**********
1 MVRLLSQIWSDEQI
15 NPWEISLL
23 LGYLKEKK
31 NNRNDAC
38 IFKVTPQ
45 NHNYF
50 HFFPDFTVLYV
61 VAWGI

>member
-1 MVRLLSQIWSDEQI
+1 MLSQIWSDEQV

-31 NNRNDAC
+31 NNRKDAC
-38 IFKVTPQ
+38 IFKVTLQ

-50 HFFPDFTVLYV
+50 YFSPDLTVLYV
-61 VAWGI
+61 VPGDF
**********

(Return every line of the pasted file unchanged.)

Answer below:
1 MVRLLSQIWSDEQI
15 NPWEISLL
23 LGYLKEKK
31 NNRNDAC
38 IFKVTPQ
45 NHNYF
50 HFFPDFTVLYV
61 VAWGI

>member
-1 MVRLLSQIWSDEQI
+1 MLSQIWSDEQV

-31 NNRNDAC
+31 NNRKDAC
-38 IFKVTPQ
+38 IFKVTLQ

-50 HFFPDFTVLYV
+50 YFSPDLTVLYV
-61 VAWGI
+61 VPGDF